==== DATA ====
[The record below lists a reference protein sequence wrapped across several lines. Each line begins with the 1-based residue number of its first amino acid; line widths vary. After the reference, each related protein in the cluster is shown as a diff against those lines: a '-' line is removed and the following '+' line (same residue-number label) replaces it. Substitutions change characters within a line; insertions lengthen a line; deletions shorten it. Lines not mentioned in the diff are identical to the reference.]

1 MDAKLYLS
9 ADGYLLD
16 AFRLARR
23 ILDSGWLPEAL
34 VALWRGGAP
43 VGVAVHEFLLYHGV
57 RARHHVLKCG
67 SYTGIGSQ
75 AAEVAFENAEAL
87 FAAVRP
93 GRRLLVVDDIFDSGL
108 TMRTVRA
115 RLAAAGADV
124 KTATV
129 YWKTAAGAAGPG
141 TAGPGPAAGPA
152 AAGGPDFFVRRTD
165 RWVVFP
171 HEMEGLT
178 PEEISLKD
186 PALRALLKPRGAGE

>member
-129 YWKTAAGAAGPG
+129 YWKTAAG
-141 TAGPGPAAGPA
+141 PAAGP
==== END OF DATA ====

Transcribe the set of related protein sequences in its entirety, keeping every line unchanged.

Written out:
[The record below lists a reference protein sequence wrapped across several lines. Each line begins with the 1-based residue number of its first amino acid; line widths vary. After the reference, each related protein in the cluster is shown as a diff against those lines: a '-' line is removed and the following '+' line (same residue-number label) replaces it. Substitutions change characters within a line; insertions lengthen a line; deletions shorten it. Lines not mentioned in the diff are identical to the reference.]

1 MDAKLYLS
9 ADGYLLD
16 AFRLARR
23 ILDSGWLPEAL
34 VALWRGGAP
43 VGVAVHEFLLYHGV
57 RARHHVLKCG
67 SYTGIGSQ
75 AAEVAFENAEAL
87 FAAVRP
93 GRRLLVVDDIFDSGL
108 TMRTVRA
115 RLAAAGADV
124 KTATV
129 YWKTAAGAAGPG
141 TAGPGPAAGPA
152 AAGGPDFFVRRTD
165 RWVVFP
171 HEMEGLT
178 PEEISLKD
186 PALRALLKPRGAGE

>member
-129 YWKTAAGAAGPG
+129 YWKTAAG
-141 TAGPGPAAGPA
+141 PAAGP